8. I’ve seen the book, and it is very nice. Also features an unseen shot of John and Paul together by the pool and Paul and Ringo sitting at a piano together, obviously having a good time. Both must be within days of each other, since Paul has the mustache and soul patch he had at the time for a while. ’74?




  10. Although Lennon would publicly lament this period, he did not do so in private. Journalist Larry Kane, who befriended Lennon in 1964, wrote a comprehensive biography of Lennon which detailed the “Lost Weekend” period. In the interview with Kane, Lennon explained his feelings about his time with Pang: “You know Larry, I may have been the happiest I’ve ever been… I loved this woman, [Pang] I made some beautiful music and I got so fucked up with booze and shit and whatever.”[24][25]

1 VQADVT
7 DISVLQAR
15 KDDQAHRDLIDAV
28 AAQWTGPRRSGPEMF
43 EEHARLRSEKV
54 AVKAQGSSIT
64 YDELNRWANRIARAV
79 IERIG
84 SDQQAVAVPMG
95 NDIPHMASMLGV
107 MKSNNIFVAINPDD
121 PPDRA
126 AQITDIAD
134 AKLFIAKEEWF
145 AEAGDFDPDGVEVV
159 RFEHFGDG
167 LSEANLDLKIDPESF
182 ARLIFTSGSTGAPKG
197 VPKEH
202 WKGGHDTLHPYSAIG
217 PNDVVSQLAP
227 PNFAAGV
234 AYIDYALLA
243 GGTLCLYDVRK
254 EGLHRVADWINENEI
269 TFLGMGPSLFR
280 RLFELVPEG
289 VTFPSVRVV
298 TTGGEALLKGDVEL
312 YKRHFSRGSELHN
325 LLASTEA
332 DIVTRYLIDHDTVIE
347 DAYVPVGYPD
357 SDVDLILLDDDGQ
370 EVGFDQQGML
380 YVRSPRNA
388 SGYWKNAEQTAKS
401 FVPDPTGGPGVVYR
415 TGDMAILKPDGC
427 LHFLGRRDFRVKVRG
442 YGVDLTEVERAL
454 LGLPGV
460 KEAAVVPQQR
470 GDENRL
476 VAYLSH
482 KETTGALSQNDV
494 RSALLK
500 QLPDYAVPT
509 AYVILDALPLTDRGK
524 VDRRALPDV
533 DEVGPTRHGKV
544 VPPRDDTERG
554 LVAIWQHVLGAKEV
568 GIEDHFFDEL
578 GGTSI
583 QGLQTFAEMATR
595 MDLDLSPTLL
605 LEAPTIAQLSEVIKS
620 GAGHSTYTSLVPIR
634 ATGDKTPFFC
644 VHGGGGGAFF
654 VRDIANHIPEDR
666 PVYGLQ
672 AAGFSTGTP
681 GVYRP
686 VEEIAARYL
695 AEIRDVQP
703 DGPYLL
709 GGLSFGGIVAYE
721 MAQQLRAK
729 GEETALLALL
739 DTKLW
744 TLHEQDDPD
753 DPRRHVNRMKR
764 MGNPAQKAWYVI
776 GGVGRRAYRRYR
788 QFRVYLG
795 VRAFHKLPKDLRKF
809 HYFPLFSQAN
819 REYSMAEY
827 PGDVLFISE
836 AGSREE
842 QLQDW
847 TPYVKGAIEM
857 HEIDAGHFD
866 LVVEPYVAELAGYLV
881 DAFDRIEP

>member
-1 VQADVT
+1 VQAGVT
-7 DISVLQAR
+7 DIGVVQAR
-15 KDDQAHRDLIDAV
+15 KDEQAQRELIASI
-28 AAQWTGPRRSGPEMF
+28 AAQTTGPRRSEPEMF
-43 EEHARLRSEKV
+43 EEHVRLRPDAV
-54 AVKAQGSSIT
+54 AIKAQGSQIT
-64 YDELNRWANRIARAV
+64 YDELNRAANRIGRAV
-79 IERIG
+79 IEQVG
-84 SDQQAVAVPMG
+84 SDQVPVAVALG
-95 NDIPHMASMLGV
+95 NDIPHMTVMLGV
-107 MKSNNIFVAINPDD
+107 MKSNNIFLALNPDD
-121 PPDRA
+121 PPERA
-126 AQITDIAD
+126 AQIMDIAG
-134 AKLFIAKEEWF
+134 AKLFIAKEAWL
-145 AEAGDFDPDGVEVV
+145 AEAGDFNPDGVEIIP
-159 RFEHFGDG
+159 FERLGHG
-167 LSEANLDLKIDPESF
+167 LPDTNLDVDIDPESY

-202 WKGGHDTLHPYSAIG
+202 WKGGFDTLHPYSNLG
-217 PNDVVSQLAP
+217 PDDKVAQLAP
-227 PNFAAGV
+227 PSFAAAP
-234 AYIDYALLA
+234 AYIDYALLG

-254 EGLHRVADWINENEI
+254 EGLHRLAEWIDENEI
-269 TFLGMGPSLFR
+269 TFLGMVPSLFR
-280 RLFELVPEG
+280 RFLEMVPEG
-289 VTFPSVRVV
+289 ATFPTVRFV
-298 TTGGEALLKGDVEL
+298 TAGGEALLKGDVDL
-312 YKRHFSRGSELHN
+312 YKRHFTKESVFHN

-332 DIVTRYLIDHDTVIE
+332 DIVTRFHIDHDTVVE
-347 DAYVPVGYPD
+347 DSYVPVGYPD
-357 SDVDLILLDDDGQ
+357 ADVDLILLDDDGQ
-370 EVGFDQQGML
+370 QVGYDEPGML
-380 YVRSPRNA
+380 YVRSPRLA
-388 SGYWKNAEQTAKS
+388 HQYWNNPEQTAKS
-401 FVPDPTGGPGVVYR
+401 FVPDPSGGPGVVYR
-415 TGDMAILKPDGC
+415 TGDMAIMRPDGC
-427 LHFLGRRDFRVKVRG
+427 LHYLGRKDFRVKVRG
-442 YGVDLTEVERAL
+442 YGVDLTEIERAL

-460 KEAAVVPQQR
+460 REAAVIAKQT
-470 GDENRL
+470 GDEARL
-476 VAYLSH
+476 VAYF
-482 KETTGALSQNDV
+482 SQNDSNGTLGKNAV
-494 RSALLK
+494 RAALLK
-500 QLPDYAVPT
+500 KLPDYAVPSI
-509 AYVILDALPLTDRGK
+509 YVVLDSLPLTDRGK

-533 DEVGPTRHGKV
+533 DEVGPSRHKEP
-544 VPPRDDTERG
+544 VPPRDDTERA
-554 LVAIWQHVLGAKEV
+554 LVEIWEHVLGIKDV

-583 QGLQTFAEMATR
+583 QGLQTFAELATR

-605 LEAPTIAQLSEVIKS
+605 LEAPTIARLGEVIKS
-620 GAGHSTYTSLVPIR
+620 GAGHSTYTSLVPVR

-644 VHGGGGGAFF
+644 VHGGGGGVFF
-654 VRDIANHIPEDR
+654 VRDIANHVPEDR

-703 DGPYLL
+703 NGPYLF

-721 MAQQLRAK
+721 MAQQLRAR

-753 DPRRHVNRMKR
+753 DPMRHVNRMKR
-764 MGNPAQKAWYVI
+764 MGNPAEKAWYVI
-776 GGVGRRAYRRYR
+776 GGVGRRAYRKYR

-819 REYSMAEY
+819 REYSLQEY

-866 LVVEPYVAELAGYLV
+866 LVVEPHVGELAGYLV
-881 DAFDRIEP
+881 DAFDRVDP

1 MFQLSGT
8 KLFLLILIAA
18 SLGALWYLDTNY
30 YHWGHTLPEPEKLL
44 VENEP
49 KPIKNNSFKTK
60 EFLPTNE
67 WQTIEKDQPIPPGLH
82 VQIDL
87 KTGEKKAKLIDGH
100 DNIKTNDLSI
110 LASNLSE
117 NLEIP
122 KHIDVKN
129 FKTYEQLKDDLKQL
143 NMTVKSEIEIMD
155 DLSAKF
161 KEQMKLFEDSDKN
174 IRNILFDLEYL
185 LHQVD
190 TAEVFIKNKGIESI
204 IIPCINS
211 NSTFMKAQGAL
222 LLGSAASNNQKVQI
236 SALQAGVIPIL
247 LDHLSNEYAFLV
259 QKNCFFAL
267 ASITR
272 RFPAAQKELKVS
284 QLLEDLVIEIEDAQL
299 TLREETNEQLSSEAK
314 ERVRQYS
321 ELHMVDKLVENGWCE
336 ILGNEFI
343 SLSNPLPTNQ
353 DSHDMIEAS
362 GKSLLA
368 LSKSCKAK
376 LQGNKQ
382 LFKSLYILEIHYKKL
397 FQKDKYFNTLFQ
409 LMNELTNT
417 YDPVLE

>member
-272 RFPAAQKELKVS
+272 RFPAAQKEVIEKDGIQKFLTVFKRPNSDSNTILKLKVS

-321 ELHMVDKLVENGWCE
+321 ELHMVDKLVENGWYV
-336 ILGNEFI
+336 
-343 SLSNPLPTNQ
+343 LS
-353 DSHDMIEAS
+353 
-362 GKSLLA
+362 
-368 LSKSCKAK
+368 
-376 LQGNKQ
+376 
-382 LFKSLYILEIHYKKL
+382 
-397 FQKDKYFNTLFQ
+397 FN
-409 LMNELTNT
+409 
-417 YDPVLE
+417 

John said it himself Lucy. Remember once something is written you can’t take it back!!!

    I know you will try to turn it around but don’t bother. Everyone cover your ears and say LALALALALALALALA

  11. I thought that this book was absolutely terrific and very full of important insights. John seemed very happy and relaxed during this time and the photos are amazing. Lucy Lennon seems very bitter and totally off base.

  12. Lennon himself said he was unhappy. Pictures are nice but not arranged in chronological order as her first book is. In her book loving john May details that John left her several times, for a whole month in LA, beat her several times and wanted to break up with her over and over. He may have had a few happy days but that does not mean he was happy regularly. So she changes her story again… for money.

    Who fucking cares?